Following the president was a "roll call of heroes' and a end of the ceremony, which preceded the laying of the wreath at the memorial site. Family members and officers drifted away from the capital and conversed with other, maybe finding support and comfort with others who have been there too.
Leaving the memorial service, Father Paul Clifford, who gave the invocation at the Candlelight Vigil on Thursday and is the Chaplain for the Massachusetts Police Association, said that it is a "powerful time" for survivors during police week. Clifford gave a emotional prayer during the vigil in which he asked the question "Oh God, what is happening here." He said the inspiration for his invocation came from the survivors and his visits to the site of the memorial, as well as all the funerals he has attended. "It leaves you questioning," he said.
Many family members and officers walked the few blocks to Judiciary Square or caught a bus to the site of the memorial for a wreath-laying ceremony.
Alan Streicher and his family sat around the walls of the memorial where his son Adam's name is etched. Adam was 23 years old when he was killed in the line of duty in 2002 while serving with the Stark County Police Department in Illinois. Streicher said that coming the Police Week activities and being around other survivors helps his family deal with the death of his son.
"They're the only ones you can talk to; we've walked in each others shoes," said Streicher. Adam's mother Laurie said the memorial is "another place we feel close to him," and his sister said that she hopes every member of her family gets the opportunity to visit the memorial, "where all the fallen heroes are."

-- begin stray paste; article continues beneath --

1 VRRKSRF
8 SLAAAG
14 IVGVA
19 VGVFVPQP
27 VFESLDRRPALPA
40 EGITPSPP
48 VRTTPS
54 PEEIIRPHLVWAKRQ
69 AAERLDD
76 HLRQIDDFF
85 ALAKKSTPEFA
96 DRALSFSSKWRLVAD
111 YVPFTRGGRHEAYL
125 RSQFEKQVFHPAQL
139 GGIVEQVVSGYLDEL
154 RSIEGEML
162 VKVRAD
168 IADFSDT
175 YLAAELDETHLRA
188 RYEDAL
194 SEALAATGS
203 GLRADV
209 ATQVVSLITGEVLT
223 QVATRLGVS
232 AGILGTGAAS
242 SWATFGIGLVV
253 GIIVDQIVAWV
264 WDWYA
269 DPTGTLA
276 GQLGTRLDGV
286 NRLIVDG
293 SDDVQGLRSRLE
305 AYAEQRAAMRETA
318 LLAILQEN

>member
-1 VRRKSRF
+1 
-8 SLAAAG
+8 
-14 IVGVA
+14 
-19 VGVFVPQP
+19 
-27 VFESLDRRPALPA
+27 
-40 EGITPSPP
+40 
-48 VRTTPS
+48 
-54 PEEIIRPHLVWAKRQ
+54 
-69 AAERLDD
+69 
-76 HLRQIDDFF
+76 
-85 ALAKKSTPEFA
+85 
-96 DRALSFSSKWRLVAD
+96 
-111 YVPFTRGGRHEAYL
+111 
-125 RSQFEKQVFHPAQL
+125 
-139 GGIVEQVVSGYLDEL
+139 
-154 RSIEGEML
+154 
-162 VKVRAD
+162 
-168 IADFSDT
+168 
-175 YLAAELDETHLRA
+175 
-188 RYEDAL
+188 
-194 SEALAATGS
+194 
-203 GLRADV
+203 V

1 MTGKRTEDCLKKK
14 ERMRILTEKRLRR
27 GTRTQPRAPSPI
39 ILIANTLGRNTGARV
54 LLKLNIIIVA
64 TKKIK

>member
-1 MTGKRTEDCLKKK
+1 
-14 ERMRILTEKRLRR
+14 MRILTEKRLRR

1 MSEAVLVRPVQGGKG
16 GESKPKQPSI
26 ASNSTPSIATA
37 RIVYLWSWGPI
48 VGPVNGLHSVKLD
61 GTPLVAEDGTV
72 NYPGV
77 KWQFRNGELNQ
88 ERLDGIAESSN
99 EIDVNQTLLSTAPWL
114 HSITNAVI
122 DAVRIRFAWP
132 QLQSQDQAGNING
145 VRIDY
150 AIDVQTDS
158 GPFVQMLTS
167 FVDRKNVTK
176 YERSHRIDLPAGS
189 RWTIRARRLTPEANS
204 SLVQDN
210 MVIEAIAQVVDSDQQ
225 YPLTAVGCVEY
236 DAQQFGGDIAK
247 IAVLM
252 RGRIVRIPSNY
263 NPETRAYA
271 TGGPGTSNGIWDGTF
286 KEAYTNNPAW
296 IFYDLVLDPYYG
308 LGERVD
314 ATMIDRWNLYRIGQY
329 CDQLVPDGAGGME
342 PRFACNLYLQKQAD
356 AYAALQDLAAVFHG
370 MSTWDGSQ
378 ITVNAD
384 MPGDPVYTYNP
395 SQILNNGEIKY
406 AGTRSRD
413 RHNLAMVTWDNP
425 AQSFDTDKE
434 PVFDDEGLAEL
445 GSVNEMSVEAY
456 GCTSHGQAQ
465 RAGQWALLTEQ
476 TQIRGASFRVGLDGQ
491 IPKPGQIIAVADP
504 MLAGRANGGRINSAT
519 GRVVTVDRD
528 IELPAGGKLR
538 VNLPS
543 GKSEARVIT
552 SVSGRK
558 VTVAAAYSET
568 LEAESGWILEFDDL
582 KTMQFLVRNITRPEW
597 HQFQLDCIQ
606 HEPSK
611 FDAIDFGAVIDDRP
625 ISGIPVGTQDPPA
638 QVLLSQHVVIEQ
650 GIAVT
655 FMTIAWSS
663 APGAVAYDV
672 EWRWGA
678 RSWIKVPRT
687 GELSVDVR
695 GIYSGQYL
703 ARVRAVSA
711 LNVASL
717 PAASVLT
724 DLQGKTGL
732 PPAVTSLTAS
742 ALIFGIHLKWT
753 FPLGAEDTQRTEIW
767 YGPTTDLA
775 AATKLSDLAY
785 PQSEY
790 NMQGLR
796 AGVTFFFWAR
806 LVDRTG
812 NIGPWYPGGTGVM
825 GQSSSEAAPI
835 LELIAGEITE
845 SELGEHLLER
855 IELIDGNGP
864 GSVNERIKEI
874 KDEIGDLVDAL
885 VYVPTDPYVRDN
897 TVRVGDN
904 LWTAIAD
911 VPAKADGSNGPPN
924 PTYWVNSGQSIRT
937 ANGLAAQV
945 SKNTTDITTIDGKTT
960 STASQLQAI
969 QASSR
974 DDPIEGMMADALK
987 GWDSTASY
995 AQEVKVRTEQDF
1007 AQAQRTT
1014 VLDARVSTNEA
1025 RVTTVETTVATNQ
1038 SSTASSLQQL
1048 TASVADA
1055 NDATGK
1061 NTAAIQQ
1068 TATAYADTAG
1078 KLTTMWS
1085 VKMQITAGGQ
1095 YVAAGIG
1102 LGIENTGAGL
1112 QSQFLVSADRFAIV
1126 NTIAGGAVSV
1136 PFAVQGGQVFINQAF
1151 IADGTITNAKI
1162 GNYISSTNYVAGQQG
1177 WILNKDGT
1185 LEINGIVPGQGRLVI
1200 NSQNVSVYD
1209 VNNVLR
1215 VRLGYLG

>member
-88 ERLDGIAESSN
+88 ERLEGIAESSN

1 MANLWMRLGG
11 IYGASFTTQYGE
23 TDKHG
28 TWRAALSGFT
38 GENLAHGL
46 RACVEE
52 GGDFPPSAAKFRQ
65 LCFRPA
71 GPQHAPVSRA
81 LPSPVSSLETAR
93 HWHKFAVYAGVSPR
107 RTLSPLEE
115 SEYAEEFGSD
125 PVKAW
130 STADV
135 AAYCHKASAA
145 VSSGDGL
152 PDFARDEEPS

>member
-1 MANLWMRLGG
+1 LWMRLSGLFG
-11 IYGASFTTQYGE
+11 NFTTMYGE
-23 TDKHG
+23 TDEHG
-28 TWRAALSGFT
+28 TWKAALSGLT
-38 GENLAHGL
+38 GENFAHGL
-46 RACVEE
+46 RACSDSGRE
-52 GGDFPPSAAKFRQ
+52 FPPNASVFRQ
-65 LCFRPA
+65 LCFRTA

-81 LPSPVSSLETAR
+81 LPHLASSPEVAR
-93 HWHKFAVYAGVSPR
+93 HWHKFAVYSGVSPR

Bill Harvey, a police officer from New Hampshire, said that this was his ninth year visiting the memorial. A good friend of his was killed in 1995 and coming to DC each year is important to him, as is to "never forget."
Like Harvey, more than 20 officers from New York City came to never forget the two under covers detectives that were killed in 2003; Rodney Andrews and James Nemorin. NYPD Officer Michael Alleva said that while it never gets easier, it is important to "be here for them;" the officers they lost.
Widow/Survivor Kristina Vazquez said that she has come to the memorial every year since her husband, an Ohio State Patrol, was killed in 2001. Vazquez, who was with her new fiance, said that she really looks forward to coming each year to be among other survivors. "It always puts things in perspective and makes the rest of the year go better."
Photos of her children lined the top of the wall where her husband's name is forever written. "He was a really good dad, He loved his job and I came to honor him and let him know he's never forgotten."
As the wreath was brought back to the center of the memorial, bagpipes were played by members from Emerald Society and honor guard officers lined the walls. Survivors and brothers and sisters in law enforcement watched and remembered, as they have done all week long and will continue to do for the rest of their lives.
The officers who are forever etched in the walls where the wreath lies will never be forgotten.